This is a book about ten women who, over the past three hundred years, have found walking essential to their sense of themselves, as people and as writers.
In a series of intimate, incisive portraits, Wanderers traces their footsteps, from eighteenth-century parson’s daughter Elizabeth Carter ‐ who desired nothing more than to be taken for a vagabond in the wilds of southern England ‐ to modern walker-writers such as Nan Shepherd and Cheryl Strayed. For each, walking was integral, whether it was rambling for miles across the Highlands, like Sarah Stoddart Hazlitt, or pacing novels into being, as Virginia Woolf did around Bloomsbury.
Offering a beguiling, alternative view of the history of walking, Wanderers guides us through the different ways of seeing ‐ of being ‐ articulated by these ten pathfinding women.
When I met my future husband, most people predicted it would never last due to our very different interests. He was an active member of a mountain rescue team and spent most weekends walking around the beautiful Scottish Borders where he lived at time. I was happiest curled up by the fire with a book. But gradually I began to accompany him and when we married and moved to Pitlochry, we were surrounded by such beautiful walking country that it would have been criminal not to indulge ourselves and our very energetic retriever cross Samson by hitting the hillsides of Perthshire. Unfortunately, the arrival of children and a move to England dampened our enthusiasm but now, with both of us heading towards retirement, we have once again started to walk (Samson would have loved it but thankfully our Cavapoo can walk for miles-as long as there’s no water which she hates with a passion!!). We seem to do more planning this way-talking about our life together both past, present and future. Anyway, what I’m trying to say is that I understand why walking is so important to the mental and physical of women and when I heard about Wanderers I knew it was a book I needed to read.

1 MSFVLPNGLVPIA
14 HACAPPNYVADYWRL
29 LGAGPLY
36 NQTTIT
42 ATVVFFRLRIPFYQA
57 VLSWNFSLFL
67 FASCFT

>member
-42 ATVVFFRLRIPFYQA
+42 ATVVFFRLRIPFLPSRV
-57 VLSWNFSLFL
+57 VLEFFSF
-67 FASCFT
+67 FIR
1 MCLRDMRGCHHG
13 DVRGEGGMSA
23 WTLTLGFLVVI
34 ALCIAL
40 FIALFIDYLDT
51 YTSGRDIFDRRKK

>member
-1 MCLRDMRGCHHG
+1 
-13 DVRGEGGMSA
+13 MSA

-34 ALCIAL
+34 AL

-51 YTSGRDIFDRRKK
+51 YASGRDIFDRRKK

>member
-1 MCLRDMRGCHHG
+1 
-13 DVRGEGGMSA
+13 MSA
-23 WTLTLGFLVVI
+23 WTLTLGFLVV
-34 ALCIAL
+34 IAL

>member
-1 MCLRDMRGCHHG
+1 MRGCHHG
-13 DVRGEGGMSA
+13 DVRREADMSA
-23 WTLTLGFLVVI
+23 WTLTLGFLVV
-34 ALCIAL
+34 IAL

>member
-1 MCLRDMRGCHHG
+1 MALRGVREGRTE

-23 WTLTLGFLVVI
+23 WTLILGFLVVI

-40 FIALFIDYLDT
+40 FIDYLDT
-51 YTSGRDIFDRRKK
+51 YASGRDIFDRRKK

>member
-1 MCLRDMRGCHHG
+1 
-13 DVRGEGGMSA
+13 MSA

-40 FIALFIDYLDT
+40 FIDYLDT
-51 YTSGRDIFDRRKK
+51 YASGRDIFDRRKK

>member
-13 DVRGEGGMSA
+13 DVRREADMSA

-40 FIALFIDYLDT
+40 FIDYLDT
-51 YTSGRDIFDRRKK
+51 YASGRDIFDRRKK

Kerri Andrews has combined her love of English Literature with History and walking to deliver a beautifully written and fascinating book. The women she has chosen to feature within are all very different characters from differing backgrounds and eras but they all have in common a love of walking. They walked for very different reasons but each one was opened up to the reader by the way of letters, diaries or publications related to their hikes, strolls or wandering. There was a variety of settings described and many of them obviously had a personal connection for the author, who is herself a committed walker. The Lake District features heavily but my particular favourites were those set around Scotland and areas I know and love. Many of the women I had heard of but the section I enjoyed the most concerned a woman called Sarah Stoddart Hazlitt as the reasons for her walks around the city of Edinburgh and beyond had a surprising backstory that I found riveting.
I thoroughly enjoyed this slice of literary history. I have to admit to finding it a book I needed to dip into rather than read it in my usual one sitting because I wanted to indulge in each and every journey that these women partook as they were as individual as the women themselves. They walked for pleasure, for escape and for reflection but mostly they walked for themselves and I think we can all learn to do that just a little bit more ourselves.
A compelling idea that’s translated well into this gorgeous book!
Kerri Andrews is Senior Lecturer in English Literature at Edge Hill University. She writes about literary history, particularly untold or forgotten histories, and has published widely on women’s writing. Her book, Wanderers: A History of Women Walking, will be published by Reaktion in September 2020. Tracing the footsteps of ten women walker-writers from eighteenth-century parson’s daughter Elizabeth Carter – who desired nothing more than to be taken for a vagabond in the wilds of southern England – to modern walker-writers such as Nan Shepherd and Cheryl Strayed, Wanderers offers a beguiling, alternative view of the history of walking.
Kerri is also one of the leaders of Women In The Hills, an Arts and Humanities Research Council-funded project aimed at exploring the factors enabling and inhibiting women’s access to upland landscapes. The project brings together people from all areas of walking, mountaineering, land access and management, to drive change in women’s access and experiences.
Kerri is the General Editor of Nan Shepherd’s letters, the first ever edition of Shepherd’s, which will be published in 2023 by Edinburgh University Press. She is also a keen hill-walker and a member of Mountaineering Scotland.